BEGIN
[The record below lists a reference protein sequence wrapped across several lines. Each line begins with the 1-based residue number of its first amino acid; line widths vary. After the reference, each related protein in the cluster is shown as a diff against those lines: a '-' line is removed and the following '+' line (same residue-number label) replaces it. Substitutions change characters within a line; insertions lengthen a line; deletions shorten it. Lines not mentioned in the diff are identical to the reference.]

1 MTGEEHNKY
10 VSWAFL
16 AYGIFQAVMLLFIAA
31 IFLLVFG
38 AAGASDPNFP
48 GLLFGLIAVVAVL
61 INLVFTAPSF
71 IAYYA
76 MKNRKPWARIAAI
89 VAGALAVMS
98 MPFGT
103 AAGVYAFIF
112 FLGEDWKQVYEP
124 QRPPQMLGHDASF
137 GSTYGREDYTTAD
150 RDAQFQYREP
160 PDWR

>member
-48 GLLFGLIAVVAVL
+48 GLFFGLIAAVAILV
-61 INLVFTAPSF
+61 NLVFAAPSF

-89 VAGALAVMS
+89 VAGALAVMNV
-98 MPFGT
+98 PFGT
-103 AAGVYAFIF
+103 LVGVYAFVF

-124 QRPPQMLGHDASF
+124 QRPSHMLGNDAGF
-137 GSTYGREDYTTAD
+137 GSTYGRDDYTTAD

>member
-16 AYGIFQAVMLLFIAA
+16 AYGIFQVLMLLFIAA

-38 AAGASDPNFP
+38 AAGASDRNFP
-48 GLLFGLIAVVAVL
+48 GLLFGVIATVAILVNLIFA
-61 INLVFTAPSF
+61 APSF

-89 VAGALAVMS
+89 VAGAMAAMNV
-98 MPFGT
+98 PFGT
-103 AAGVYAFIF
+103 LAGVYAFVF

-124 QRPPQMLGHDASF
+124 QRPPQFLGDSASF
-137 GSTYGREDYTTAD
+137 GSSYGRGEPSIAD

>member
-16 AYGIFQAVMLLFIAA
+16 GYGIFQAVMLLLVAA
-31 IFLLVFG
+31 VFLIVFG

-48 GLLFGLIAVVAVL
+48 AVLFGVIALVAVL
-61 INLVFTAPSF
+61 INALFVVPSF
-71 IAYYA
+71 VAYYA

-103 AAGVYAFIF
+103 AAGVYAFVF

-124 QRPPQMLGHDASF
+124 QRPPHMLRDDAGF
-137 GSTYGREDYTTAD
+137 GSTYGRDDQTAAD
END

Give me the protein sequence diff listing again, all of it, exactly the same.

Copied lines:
[The record below lists a reference protein sequence wrapped across several lines. Each line begins with the 1-based residue number of its first amino acid; line widths vary. After the reference, each related protein in the cluster is shown as a diff against those lines: a '-' line is removed and the following '+' line (same residue-number label) replaces it. Substitutions change characters within a line; insertions lengthen a line; deletions shorten it. Lines not mentioned in the diff are identical to the reference.]

1 MTGEEHNKY
10 VSWAFL
16 AYGIFQAVMLLFIAA
31 IFLLVFG
38 AAGASDPNFP
48 GLLFGLIAVVAVL
61 INLVFTAPSF
71 IAYYA
76 MKNRKPWARIAAI
89 VAGALAVMS
98 MPFGT
103 AAGVYAFIF
112 FLGEDWKQVYEP
124 QRPPQMLGHDASF
137 GSTYGREDYTTAD
150 RDAQFQYREP
160 PDWR

>member
-48 GLLFGLIAVVAVL
+48 GLFFGLIAAVAILV
-61 INLVFTAPSF
+61 NLVFAAPSF

-89 VAGALAVMS
+89 VAGALAVMNV
-98 MPFGT
+98 PFGT
-103 AAGVYAFIF
+103 LVGVYAFVF

-124 QRPPQMLGHDASF
+124 QRPSHMLGNDAGF
-137 GSTYGREDYTTAD
+137 GSTYGRDDYTTAD

>member
-16 AYGIFQAVMLLFIAA
+16 AYGIFQVLMLLFIAA

-38 AAGASDPNFP
+38 AAGASDRNFP
-48 GLLFGLIAVVAVL
+48 GLLFGVIATVAILVNLIFA
-61 INLVFTAPSF
+61 APSF

-89 VAGALAVMS
+89 VAGAMAAMNV
-98 MPFGT
+98 PFGT
-103 AAGVYAFIF
+103 LAGVYAFVF

-124 QRPPQMLGHDASF
+124 QRPPQFLGDSASF
-137 GSTYGREDYTTAD
+137 GSSYGRGEPSIAD

>member
-16 AYGIFQAVMLLFIAA
+16 GYGIFQAVMLLLVAA
-31 IFLLVFG
+31 VFLIVFG

-48 GLLFGLIAVVAVL
+48 AVLFGVIALVAVL
-61 INLVFTAPSF
+61 INALFVVPSF
-71 IAYYA
+71 VAYYA

-103 AAGVYAFIF
+103 AAGVYAFVF

-124 QRPPQMLGHDASF
+124 QRPPHMLRDDAGF
-137 GSTYGREDYTTAD
+137 GSTYGRDDQTAAD